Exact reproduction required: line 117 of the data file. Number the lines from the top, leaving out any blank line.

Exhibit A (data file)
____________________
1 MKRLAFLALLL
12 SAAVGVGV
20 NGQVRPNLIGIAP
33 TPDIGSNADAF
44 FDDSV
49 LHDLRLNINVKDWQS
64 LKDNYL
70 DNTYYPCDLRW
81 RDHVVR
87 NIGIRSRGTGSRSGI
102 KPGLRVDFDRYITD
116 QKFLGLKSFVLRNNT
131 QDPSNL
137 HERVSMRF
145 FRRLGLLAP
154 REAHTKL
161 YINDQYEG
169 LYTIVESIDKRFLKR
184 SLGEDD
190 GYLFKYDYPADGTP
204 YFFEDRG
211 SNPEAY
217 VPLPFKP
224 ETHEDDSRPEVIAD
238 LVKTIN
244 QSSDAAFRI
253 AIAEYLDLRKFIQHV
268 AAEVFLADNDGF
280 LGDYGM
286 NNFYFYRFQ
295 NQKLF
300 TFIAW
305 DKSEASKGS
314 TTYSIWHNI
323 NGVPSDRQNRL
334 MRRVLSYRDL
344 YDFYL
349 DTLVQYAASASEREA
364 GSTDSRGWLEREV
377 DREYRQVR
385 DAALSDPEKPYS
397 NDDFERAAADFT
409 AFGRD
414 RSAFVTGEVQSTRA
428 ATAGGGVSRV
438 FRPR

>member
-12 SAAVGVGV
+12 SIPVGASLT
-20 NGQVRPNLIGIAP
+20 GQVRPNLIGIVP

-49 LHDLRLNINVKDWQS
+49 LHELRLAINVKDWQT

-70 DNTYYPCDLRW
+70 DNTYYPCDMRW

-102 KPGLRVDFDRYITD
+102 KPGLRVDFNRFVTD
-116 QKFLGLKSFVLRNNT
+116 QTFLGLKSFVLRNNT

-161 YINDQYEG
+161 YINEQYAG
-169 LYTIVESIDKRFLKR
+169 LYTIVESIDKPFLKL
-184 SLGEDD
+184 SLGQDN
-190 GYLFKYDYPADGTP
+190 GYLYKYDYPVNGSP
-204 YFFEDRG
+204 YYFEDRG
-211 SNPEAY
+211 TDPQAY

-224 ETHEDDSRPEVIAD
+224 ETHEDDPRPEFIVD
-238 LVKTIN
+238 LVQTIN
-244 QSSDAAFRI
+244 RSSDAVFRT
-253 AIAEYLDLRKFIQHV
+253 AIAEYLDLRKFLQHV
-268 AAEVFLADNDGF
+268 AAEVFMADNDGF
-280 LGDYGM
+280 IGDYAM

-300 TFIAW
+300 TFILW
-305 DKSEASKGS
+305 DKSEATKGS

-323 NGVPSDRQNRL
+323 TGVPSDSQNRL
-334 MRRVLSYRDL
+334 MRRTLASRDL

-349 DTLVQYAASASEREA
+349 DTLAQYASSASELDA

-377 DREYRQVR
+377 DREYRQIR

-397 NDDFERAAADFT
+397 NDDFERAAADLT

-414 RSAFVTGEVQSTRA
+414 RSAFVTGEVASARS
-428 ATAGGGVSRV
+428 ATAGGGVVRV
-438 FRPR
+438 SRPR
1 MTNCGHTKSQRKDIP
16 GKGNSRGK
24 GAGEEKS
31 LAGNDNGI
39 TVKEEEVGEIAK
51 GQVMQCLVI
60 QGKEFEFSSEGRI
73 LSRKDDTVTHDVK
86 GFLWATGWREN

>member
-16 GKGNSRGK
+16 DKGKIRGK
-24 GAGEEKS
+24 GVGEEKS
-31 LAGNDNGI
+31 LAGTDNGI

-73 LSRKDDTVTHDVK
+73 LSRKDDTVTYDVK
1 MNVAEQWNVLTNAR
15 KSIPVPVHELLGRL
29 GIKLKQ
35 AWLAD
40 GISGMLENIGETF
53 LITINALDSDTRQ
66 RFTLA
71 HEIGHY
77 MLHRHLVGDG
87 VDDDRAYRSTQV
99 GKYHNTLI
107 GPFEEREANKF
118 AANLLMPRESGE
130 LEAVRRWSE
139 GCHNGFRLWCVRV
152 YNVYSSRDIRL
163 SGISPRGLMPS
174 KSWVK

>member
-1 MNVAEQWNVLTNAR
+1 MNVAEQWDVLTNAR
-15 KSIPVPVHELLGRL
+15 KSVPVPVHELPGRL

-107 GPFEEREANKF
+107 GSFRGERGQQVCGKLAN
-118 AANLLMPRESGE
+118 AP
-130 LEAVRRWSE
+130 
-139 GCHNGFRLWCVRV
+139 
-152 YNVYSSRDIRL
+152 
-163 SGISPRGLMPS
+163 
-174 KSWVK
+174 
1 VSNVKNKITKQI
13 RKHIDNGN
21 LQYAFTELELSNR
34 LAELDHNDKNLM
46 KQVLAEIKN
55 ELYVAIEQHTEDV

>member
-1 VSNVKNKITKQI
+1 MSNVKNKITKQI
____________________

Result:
+24 GVGEEKS